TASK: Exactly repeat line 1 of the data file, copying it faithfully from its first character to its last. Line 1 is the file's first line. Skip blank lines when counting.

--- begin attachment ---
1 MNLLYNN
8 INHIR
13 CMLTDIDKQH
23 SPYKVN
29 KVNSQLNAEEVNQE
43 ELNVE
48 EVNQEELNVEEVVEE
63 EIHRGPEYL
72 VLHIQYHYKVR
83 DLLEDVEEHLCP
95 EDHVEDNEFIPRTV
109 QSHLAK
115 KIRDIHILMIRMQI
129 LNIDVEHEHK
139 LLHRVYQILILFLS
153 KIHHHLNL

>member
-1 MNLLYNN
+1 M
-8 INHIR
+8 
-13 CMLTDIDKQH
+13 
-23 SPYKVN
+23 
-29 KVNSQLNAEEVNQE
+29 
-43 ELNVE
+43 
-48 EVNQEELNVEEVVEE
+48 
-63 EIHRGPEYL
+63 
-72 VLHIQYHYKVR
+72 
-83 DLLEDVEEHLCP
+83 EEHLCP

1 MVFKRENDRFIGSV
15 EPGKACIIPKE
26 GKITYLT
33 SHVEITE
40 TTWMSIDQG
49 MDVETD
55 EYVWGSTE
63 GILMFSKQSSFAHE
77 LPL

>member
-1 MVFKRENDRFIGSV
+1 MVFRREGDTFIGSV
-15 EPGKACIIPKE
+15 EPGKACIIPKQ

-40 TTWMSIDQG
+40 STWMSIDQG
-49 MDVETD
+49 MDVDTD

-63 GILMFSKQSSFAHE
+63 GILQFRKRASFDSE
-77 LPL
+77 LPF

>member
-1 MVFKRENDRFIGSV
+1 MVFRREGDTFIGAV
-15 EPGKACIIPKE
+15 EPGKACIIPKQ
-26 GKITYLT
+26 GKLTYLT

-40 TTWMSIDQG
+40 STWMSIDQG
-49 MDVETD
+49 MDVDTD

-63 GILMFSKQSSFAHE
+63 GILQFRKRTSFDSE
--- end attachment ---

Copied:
1 MNLLYNN